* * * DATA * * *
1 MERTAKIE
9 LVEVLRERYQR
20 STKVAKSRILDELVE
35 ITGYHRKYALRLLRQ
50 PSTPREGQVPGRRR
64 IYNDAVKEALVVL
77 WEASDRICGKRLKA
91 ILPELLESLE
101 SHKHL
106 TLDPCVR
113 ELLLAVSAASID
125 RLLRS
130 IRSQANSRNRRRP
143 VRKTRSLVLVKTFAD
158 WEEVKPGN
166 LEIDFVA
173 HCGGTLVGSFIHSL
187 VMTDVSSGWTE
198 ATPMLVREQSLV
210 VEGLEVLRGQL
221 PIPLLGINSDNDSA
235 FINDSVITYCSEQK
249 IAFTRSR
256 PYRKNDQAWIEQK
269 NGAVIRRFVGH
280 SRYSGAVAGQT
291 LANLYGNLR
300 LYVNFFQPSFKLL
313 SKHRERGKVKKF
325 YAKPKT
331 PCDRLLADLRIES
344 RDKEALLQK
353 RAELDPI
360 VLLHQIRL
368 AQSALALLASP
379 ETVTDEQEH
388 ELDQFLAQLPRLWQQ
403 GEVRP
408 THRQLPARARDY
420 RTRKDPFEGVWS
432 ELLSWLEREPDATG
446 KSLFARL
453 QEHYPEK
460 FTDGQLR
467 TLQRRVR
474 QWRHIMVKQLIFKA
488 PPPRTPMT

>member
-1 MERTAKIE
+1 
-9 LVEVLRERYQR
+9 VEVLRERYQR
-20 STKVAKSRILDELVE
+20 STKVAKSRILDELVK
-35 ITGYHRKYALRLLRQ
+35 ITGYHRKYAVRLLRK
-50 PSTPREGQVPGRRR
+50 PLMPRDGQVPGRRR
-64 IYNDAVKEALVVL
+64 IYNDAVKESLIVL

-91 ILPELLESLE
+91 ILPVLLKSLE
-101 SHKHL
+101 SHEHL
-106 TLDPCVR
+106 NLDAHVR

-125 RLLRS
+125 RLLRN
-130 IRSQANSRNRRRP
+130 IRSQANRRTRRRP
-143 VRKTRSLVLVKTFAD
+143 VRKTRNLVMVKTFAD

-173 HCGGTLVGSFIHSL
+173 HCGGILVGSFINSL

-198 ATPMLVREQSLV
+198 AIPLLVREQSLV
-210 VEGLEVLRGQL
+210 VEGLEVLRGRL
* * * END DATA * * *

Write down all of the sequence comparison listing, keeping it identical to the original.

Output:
1 MERTAKIE
9 LVEVLRERYQR
20 STKVAKSRILDELVE
35 ITGYHRKYALRLLRQ
50 PSTPREGQVPGRRR
64 IYNDAVKEALVVL
77 WEASDRICGKRLKA
91 ILPELLESLE
101 SHKHL
106 TLDPCVR
113 ELLLAVSAASID
125 RLLRS
130 IRSQANSRNRRRP
143 VRKTRSLVLVKTFAD
158 WEEVKPGN
166 LEIDFVA
173 HCGGTLVGSFIHSL
187 VMTDVSSGWTE
198 ATPMLVREQSLV
210 VEGLEVLRGQL
221 PIPLLGINSDNDSA
235 FINDSVITYCSEQK
249 IAFTRSR
256 PYRKNDQAWIEQK
269 NGAVIRRFVGH
280 SRYSGAVAGQT
291 LANLYGNLR
300 LYVNFFQPSFKLL
313 SKHRERGKVKKF
325 YAKPKT
331 PCDRLLADLRIES
344 RDKEALLQK
353 RAELDPI
360 VLLHQIRL
368 AQSALALLASP
379 ETVTDEQEH
388 ELDQFLAQLPRLWQQ
403 GEVRP
408 THRQLPARARDY
420 RTRKDPFEGVWS
432 ELLSWLEREPDATG
446 KSLFARL
453 QEHYPEK
460 FTDGQLR
467 TLQRRVR
474 QWRHIMVKQLIFKA
488 PPPRTPMT

>member
-1 MERTAKIE
+1 
-9 LVEVLRERYQR
+9 VEVLRERYQR
-20 STKVAKSRILDELVE
+20 STKVAKSRILDELVK
-35 ITGYHRKYALRLLRQ
+35 ITGYHRKYAVRLLRK
-50 PSTPREGQVPGRRR
+50 PLMPRDGQVPGRRR
-64 IYNDAVKEALVVL
+64 IYNDAVKESLIVL

-91 ILPELLESLE
+91 ILPVLLKSLE
-101 SHKHL
+101 SHEHL
-106 TLDPCVR
+106 NLDAHVR

-125 RLLRS
+125 RLLRN
-130 IRSQANSRNRRRP
+130 IRSQANRRTRRRP
-143 VRKTRSLVLVKTFAD
+143 VRKTRNLVMVKTFAD

-173 HCGGTLVGSFIHSL
+173 HCGGILVGSFINSL

-198 ATPMLVREQSLV
+198 AIPLLVREQSLV
-210 VEGLEVLRGQL
+210 VEGLEVLRGRL